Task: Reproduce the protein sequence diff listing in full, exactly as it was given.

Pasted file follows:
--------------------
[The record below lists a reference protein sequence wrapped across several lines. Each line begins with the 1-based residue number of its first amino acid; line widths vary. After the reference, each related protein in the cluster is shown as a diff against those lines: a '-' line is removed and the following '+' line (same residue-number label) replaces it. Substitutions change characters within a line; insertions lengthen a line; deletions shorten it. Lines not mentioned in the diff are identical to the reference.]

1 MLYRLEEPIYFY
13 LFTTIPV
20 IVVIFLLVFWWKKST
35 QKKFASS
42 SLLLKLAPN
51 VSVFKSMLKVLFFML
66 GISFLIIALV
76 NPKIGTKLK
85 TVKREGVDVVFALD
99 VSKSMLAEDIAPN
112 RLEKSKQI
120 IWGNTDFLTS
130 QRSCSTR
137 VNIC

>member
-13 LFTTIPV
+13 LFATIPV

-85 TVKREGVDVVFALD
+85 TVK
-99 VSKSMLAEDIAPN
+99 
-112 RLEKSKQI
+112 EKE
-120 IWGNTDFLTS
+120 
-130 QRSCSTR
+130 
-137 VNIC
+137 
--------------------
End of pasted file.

[The record below lists a reference protein sequence wrapped across several lines. Each line begins with the 1-based residue number of its first amino acid; line widths vary. After the reference, each related protein in the cluster is shown as a diff against those lines: a '-' line is removed and the following '+' line (same residue-number label) replaces it. Substitutions change characters within a line; insertions lengthen a line; deletions shorten it. Lines not mentioned in the diff are identical to the reference.]

1 MLYRLEEPIYFY
13 LFTTIPV
20 IVVIFLLVFWWKKST
35 QKKFASS
42 SLLLKLAPN
51 VSVFKSMLKVLFFML
66 GISFLIIALV
76 NPKIGTKLK
85 TVKREGVDVVFALD
99 VSKSMLAEDIAPN
112 RLEKSKQI
120 IWGNTDFLTS
130 QRSCSTR
137 VNIC

>member
-13 LFTTIPV
+13 LFATIPV

-85 TVKREGVDVVFALD
+85 TVK
-99 VSKSMLAEDIAPN
+99 
-112 RLEKSKQI
+112 EKE
-120 IWGNTDFLTS
+120 
-130 QRSCSTR
+130 
-137 VNIC
+137 